Why You Have at Least Two Pilots on Your Flight

The skies over the United States have seen two incidents of commercial pilots becoming incapacitated in-flight in just two days.

A United Airlines co-pilot lost consciousness mid-flight this morning, airline officials said, one day after the captain of an American Airlines flight died mid-flight.

“This is the very reason we have two qualified pilots in the cockpit, both trained to exactly the same standards,” said ABC News aviation consultant and airline pilot John Nance.

“The only difference in landing the airplane by yourself is that there are a few things that you’re going to have to reach across the cockpit for — but they’re well within reach,” Nance added “You’re very well trained to be able to do this solo.”


According to the Federal Aviation Administration, the situation is very rare — only nine pilots have died in-flight in the past 20 years.

In one remarkable case in 2009, a 60-year-old Continental Airlines pilot died at the controls three hours into an eight-hour flight from Belgium to Newark, airline officials said at the time.

After a doctor aboard the plane determined the pilot was clinically dead, his body was moved to a crew rest area, according to the airline.

Passengers were not informed of the pilot’s death until the co-pilots landed the plane safely in New Jersey — where several passengers received cell phone calls from friends who told them what had happened. By federal law, flights longer than eight hours are required to have three pilots on board.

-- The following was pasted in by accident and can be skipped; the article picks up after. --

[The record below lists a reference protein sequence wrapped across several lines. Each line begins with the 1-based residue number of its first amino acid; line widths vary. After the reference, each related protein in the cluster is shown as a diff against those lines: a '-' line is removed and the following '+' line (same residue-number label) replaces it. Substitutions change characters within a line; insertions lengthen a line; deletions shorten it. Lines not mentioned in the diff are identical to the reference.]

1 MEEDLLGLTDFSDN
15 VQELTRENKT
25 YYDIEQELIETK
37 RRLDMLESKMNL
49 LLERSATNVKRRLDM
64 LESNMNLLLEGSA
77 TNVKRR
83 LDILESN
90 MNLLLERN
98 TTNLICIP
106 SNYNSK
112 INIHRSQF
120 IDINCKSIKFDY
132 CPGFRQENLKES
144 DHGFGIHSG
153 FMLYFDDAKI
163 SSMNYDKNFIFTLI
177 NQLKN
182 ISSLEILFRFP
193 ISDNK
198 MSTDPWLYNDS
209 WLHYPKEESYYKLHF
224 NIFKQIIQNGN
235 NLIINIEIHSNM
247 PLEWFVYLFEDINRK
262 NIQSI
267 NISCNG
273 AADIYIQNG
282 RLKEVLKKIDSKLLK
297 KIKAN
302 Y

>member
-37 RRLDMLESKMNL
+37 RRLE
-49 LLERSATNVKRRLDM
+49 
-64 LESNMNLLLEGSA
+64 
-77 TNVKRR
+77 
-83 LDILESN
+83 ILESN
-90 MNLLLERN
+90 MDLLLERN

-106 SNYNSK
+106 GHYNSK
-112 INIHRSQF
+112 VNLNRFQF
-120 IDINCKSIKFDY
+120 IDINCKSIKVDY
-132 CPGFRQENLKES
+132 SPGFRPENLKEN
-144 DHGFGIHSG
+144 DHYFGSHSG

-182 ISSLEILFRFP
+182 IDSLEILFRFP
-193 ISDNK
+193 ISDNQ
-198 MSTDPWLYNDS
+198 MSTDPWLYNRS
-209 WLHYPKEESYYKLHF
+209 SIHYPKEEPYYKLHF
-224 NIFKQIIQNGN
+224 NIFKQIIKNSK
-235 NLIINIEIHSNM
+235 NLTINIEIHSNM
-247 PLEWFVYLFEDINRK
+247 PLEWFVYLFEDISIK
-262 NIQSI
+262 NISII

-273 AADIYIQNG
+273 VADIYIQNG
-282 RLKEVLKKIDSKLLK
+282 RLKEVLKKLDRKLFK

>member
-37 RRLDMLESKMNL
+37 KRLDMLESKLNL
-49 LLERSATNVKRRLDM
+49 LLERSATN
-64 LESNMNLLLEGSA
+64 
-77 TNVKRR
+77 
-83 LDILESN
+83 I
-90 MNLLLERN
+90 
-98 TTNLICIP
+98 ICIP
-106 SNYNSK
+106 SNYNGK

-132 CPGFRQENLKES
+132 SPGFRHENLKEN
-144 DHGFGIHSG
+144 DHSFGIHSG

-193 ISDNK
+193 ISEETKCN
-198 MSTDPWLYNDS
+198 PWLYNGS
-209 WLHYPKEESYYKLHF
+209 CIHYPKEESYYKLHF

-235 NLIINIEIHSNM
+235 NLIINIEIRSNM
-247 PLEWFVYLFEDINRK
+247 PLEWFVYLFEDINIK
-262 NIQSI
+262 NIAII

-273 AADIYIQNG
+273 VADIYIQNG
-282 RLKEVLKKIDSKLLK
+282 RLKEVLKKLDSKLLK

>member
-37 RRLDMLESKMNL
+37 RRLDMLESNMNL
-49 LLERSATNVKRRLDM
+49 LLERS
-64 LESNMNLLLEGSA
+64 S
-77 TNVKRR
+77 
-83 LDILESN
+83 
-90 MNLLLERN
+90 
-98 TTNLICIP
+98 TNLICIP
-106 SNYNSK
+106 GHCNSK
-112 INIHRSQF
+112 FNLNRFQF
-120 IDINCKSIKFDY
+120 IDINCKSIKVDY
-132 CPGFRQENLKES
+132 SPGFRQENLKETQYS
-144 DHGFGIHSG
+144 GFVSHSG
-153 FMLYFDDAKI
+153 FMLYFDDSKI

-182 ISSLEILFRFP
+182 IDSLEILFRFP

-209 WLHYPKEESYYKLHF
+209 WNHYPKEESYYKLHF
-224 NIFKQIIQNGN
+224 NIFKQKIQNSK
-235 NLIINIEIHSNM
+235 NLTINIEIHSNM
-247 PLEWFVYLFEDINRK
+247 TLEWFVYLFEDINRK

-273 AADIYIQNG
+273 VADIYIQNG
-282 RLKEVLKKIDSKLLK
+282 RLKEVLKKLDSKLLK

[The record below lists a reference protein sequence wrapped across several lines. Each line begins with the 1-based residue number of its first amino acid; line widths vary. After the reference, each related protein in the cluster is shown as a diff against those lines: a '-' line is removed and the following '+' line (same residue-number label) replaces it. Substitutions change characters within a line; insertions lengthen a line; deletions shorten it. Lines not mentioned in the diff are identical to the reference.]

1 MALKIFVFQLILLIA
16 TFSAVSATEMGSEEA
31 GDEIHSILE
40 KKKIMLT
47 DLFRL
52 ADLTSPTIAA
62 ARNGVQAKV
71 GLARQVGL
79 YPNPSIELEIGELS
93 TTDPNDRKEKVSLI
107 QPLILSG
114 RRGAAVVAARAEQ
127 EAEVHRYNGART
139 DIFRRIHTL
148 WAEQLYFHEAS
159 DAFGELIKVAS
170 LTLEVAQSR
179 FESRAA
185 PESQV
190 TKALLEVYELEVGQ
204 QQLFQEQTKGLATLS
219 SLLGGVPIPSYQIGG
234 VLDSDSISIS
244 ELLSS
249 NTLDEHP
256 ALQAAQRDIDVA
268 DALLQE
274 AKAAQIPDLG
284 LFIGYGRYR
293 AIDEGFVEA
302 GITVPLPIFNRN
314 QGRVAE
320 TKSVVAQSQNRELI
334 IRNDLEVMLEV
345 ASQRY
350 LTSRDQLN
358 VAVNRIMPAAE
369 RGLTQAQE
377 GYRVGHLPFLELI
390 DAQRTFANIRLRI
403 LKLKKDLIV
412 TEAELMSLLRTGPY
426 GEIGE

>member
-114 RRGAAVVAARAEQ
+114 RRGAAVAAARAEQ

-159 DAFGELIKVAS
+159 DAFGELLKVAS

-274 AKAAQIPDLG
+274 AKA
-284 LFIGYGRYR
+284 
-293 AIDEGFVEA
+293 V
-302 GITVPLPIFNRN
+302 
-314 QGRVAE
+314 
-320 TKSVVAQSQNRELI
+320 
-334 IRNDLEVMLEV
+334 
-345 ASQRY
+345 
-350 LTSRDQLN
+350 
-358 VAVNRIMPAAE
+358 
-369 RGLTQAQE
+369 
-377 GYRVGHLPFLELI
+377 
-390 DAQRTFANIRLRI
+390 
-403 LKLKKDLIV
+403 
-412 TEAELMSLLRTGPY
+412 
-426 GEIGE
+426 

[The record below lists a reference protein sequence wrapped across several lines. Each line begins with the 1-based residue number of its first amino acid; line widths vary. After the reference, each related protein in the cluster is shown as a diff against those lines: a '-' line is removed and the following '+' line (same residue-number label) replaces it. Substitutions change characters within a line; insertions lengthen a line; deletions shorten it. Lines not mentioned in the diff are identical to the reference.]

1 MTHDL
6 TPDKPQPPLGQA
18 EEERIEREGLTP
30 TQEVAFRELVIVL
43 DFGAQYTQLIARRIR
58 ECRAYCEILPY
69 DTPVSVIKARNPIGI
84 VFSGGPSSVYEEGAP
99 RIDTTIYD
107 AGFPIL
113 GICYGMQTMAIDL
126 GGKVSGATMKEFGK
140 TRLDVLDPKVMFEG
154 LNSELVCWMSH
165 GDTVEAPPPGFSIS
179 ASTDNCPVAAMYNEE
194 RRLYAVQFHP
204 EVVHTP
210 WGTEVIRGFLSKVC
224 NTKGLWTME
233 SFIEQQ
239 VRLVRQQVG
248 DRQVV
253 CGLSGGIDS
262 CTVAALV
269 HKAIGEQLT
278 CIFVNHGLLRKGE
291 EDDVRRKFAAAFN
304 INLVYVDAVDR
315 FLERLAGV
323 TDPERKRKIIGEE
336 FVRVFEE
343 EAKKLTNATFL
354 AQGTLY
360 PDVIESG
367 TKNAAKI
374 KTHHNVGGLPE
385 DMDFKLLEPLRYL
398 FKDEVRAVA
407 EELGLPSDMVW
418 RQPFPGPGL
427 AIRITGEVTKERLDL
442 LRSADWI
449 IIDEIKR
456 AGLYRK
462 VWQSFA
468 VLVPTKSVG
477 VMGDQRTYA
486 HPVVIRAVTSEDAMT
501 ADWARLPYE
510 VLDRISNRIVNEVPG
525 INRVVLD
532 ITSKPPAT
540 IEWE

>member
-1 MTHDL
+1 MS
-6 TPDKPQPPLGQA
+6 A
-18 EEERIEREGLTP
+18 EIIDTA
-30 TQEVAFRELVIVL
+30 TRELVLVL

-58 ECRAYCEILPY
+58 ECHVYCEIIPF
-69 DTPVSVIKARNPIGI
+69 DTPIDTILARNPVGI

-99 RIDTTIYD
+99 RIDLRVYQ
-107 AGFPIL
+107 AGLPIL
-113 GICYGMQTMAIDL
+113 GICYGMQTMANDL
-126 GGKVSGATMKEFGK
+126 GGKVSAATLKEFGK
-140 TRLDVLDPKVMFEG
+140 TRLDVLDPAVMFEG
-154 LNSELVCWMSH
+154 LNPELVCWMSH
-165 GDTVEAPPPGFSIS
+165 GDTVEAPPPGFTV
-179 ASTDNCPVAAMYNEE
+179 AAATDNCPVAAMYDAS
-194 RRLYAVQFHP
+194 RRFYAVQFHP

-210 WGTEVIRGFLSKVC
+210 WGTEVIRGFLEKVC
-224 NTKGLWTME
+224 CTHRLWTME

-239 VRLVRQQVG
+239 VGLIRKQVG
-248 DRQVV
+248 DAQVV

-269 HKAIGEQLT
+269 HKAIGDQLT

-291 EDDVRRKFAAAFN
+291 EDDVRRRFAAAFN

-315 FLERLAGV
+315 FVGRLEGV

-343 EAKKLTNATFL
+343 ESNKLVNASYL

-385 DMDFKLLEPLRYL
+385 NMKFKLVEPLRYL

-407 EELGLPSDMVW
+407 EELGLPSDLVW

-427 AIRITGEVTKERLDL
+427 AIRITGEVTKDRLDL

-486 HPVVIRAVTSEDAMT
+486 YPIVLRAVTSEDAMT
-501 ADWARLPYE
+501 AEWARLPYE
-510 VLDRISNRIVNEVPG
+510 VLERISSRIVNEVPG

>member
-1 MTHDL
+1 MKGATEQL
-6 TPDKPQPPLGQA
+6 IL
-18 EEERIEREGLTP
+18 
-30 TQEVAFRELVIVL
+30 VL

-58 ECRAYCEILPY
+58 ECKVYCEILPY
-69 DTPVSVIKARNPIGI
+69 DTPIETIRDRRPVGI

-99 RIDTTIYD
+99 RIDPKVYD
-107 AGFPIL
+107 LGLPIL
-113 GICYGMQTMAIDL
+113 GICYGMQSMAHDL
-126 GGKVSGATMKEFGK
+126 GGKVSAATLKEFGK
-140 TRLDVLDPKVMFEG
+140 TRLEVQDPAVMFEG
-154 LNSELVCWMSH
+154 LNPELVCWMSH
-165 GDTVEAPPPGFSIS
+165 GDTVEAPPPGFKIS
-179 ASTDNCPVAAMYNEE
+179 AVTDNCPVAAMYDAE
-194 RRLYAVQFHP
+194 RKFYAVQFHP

“It’s really up to the co-pilot, who is now the acting captain, as to whether or not to tell the passengers everything that’s going on,” Nance said. “It’s really an individual decision.”

According to a 2005 study from Flight Safety Digest based on FAA data, 50 health incidents involving pilots occurred between 1993 and 1998. Thirty-nine of those incidents were classified as incapacitations and 11 were impairments.

These incidents occurred on 47 flights.

Commercial airline pilots are required by the FAA to retire at age 65, and pilots over 40 must get two yearly physicals.

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